“In the past, donating blood was considered something extremely terrible. Blood donors even suffered discrimination because they were supposedly so poor that they had to sell their blood for money.”
This is what Tran Ngoc Que, director of the National Blood Center under Vietnam's Central Institute of Hematology and Blood Transfusion in Hanoi, told Tuoi Tre (Youth) newspaper when he reflected on his 30-year career in dealing with blood.
The pioneers of promoting blood donation
In 1993, Que was a third-year student at Hanoi Medical University. As a medical student, he soon understood how profoundly important blood is for patients.
He and 12 other friends formed a volunteer group to reach out to young people and encourage them to donate blood.
In 1994, Que and his friends started a student club for charity. The club opened its doors to students from different universities in Hanoi.
Among many different activities, the club also encouraged its members to achieve their common goal of saving lives by volunteering to donate blood.
“At that time, we did not dare to name the club with the term 'blood donation,' but simply called it the Students' Club for Philanthropic Activities, as there was a lot of discrimination about blood donation at that time,” Que recalled.
“Many people thought donating blood was bad so they ate very much to have a volume of blood that they could not donate. Also, many people thought that only poor people who were destitute needed to donate or sell blood for money."
To reach young people and get them to donate blood, club members had to take advantage of various situations at the time.
These included joint meetings for students, International Women’s Day celebrations, or the like where they tried to educate students about the importance and benefits of donating blood and explained to them that giving blood has no negative impact on their health.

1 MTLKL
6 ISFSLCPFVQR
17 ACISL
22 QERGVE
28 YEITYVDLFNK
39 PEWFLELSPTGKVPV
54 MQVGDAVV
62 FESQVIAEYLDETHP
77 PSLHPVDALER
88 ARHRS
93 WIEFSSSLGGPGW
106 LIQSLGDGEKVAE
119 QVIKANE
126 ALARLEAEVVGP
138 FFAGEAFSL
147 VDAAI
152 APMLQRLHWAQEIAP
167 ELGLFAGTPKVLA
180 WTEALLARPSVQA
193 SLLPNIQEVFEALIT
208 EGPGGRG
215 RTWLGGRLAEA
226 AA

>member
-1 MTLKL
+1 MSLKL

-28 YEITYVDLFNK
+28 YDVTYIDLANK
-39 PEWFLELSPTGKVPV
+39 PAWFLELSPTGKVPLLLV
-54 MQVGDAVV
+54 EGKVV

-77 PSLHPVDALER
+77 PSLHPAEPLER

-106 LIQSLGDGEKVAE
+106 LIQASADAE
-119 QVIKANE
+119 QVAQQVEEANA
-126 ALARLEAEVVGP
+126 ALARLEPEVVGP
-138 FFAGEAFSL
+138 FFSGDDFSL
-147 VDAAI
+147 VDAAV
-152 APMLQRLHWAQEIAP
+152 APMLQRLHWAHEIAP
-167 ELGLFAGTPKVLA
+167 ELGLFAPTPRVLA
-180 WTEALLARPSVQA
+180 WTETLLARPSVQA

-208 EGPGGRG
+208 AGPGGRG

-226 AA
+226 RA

On January 24, 1994, an event to mark Blood Donation Day was held for the first time in Hanoi.
“This was a very important milestone showing the development of the blood donation movement at that time,” Que proudly said.
In 1994, 138,000 units of blood were collected nationwide, 15 percent of which came from donations. A unit typically equals 250 millimeters in Vietnam.
Now 1.4 million units of blood are donated each year, thanks to a blood donation rate of up to 99 percent.
“Blood donation, which began as a voluntary activity, is now a regular activity. Programs to donate blood for humanitarian goals are held regularly and there are permanent centers for blood donation throughout the country,” Que said.
|The first blood donation campaign was held in Hanoi on January 24, 1994. Photo: Supplied
Continuing his mission of passion
After graduating from Hanoi Medical University, Que worked at the Central Institute of Hematology and Blood Transfusion and continued his blood donation.
To date, he has given blood more than 60 times and is one of 100 people who will be honored in 2023 for their outstanding contributions to blood donation.
While working in the blood donation department, Que knew many patients who needed blood urgently, but unfortunately their blood type is rare, so it was exceedingly difficult to find the right blood type.
“At that time, I thought it was necessary to have a source of rare blood types available when there was a need," Que said. “So, I made a list of people who had already donated rare blood and asked them to help us later when we needed their blood type."
The initiative was later supported by the hospital’s board of directors, and the Rare Blood Type Donor Club was formed.
The club's membership grew over time thanks to the expansion to members’ relatives and family.
The number of people willing to donate blood increased as the club developed, Que said.
|Tran Ngoc Que works as director of the National Blood Center under the Central Institute of Hematology and Blood Transfusion in Hanoi. Photo: Supplied
In addition, Que is a member of a phenotypic blood donation group.
He explained that some patients who need to receive many blood transfusions have the possibility of developing antigens that target their own red cells.
To prevent this risk, patients must be provided with the appropriate phenotype blood. A person’s phenotype is determined by the expression of antigens on their red cells.
Patients who need frequent blood supplies, such as those with thalassemia or bone marrow failure syndromes, require the most compatible blood: phenotypic blood.
This means that aside from the ABO blood type and Rh blood group, patients should be thoroughly tested so that each of them can be treated appropriately on an individual basis.
“I have been working in the blood donation department for more than 30 years and I believe we will advance much more in the near future,” Que said.
“There will be more progress not only in blood donation, platelet donation, and plasma donation but also in rare blood giving and compatible blood types, raising hopes that more patients will be helped."